As happens every year, the days after the Hall of Fame announcement are filled with people making suggestions about how to fix the Hall of Fame, the voting and all of that.
There are tiers suggested, in which Babe Ruth and Willie Mays sit on top and Jim Rice, George Kell and Lloyd Waner rest on the bottom. Alterations to the voting, ranging from the “panel of experts” to the “million monkeys with a million typewriters” models are suggested. Clearly, when it gets to this part of the season it is the best of times and it is the blurst of times, in terms of discussion topics, depending on your point of view.
Here’s one more suggestion though, floated by The Common Man: The Ron Swanson Hall of Fame. It comes with induction categories such as guys who are elected by virtue of their toughness, their “unquenchable iconoclasm” and for their love of meat and scotch. The latter of which should probably be its own Hall of Fame, but that’s a topic for another day.
Anyway, if you know who Ron Swanson is you should enjoy it. If you don’t, well, “Parks and Rec” is available on Netflix Instant.
Jaime Garcia has been at the center of trade talks for several days now, but on Friday night, he commanded center stage for an entirely different reason. The Braves’ southpaw went head-to-head with Dodgers’ lefty Alex Wood and mashed his first career grand slam: a two-out, 399-foot blast that cleared the wall in right field and put the Braves up 9-0 in the fifth inning.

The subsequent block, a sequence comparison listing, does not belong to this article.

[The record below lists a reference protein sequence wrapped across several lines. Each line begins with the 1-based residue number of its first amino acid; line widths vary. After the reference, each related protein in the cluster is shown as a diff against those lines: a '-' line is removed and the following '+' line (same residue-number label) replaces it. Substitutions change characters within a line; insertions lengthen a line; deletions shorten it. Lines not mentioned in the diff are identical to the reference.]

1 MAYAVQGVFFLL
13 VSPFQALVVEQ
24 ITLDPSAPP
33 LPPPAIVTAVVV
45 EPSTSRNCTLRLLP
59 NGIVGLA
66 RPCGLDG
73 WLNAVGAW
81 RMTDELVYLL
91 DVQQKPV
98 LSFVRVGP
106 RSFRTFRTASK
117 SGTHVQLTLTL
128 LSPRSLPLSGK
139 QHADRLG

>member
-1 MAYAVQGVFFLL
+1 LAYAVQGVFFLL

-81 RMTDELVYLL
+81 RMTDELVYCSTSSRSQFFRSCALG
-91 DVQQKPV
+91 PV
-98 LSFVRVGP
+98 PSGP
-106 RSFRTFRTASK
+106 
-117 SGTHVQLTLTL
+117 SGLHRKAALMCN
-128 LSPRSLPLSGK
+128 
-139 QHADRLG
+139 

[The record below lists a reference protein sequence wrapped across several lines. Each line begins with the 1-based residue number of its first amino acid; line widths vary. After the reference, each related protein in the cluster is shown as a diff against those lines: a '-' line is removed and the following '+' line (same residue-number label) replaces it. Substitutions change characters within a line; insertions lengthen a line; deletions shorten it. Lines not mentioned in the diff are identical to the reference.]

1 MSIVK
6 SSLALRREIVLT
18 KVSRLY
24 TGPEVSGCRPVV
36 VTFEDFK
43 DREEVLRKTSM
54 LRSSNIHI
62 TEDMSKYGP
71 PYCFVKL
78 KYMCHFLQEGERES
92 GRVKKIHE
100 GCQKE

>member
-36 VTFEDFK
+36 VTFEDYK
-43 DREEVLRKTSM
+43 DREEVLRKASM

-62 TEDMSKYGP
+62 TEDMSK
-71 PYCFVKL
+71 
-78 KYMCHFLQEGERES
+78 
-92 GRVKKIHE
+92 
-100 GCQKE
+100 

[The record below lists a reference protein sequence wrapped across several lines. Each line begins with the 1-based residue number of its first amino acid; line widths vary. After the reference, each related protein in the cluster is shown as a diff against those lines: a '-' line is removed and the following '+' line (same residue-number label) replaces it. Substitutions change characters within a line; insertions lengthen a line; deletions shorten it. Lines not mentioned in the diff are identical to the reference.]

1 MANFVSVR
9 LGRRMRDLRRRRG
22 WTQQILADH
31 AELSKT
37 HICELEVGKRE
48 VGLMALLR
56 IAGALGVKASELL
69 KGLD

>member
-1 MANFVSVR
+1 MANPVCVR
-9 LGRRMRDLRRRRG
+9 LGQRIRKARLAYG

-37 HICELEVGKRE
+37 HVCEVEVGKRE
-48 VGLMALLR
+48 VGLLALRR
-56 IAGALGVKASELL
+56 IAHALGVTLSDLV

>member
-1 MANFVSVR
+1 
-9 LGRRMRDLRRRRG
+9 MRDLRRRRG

The bases-loaded knock was the third career home run for Garcia, whose contributions at the plate have been few and far between over his nine-year track in the major leagues. Not only did the homer mark an impressive career first for the 30-year-old, but it was just the second pitcher grand slam in Braves’ history and the first since 1966.
Garcia looked almost as impressive on the mound during Friday’s series opener, issuing one run, four hits and three strikeouts through his first six innings. The Braves currently lead the Dodgers 12-1 in the top of the seventh inning.
As for whether the slam will affect negotiations between the Braves and Twins? MLB.com’s Mike Petriello put it best:
Athletics’ first baseman Ryon Healy had a scary moment during Friday’s loss to the Mets. Lucas Duda smacked a single to the first base side, where the ball took a high hop and caught Healy in the left temple. He crumpled to the ground after getting struck by the one-hopper, but was eventually able to stand and walk off the field with assistance from a trainer.
Prior to the injury, Healy went 2-for-3 at the plate with an RBI single in the first inning. He was replaced by Yonder Alonso, who finished off the rest of the night’s 7-5 loss with a walk in two plate appearances.
Following the game, manager Bob Melvin told reporters that Healy did not appear to have sustained a concussion as a result of the hit. Healy said he thinks he’ll be good to go for Saturday’s game, though a final decision likely won’t be made until tomorrow.